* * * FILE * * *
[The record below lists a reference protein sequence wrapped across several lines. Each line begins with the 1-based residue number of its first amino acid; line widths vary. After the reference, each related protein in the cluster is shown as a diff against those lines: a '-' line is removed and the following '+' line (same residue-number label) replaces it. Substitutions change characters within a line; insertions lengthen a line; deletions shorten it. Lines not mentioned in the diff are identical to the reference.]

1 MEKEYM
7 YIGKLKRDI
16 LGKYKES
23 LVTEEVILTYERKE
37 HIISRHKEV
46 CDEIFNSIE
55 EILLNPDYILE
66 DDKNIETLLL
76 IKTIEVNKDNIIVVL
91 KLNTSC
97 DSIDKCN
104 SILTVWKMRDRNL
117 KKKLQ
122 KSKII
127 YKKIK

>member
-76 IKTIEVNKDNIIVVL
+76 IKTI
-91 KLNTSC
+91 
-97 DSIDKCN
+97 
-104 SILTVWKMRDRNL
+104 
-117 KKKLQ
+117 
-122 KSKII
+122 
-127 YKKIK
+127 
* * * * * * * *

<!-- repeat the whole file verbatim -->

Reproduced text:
[The record below lists a reference protein sequence wrapped across several lines. Each line begins with the 1-based residue number of its first amino acid; line widths vary. After the reference, each related protein in the cluster is shown as a diff against those lines: a '-' line is removed and the following '+' line (same residue-number label) replaces it. Substitutions change characters within a line; insertions lengthen a line; deletions shorten it. Lines not mentioned in the diff are identical to the reference.]

1 MEKEYM
7 YIGKLKRDI
16 LGKYKES
23 LVTEEVILTYERKE
37 HIISRHKEV
46 CDEIFNSIE
55 EILLNPDYILE
66 DDKNIETLLL
76 IKTIEVNKDNIIVVL
91 KLNTSC
97 DSIDKCN
104 SILTVWKMRDRNL
117 KKKLQ
122 KSKII
127 YKKIK

>member
-76 IKTIEVNKDNIIVVL
+76 IKTI
-91 KLNTSC
+91 
-97 DSIDKCN
+97 
-104 SILTVWKMRDRNL
+104 
-117 KKKLQ
+117 
-122 KSKII
+122 
-127 YKKIK
+127 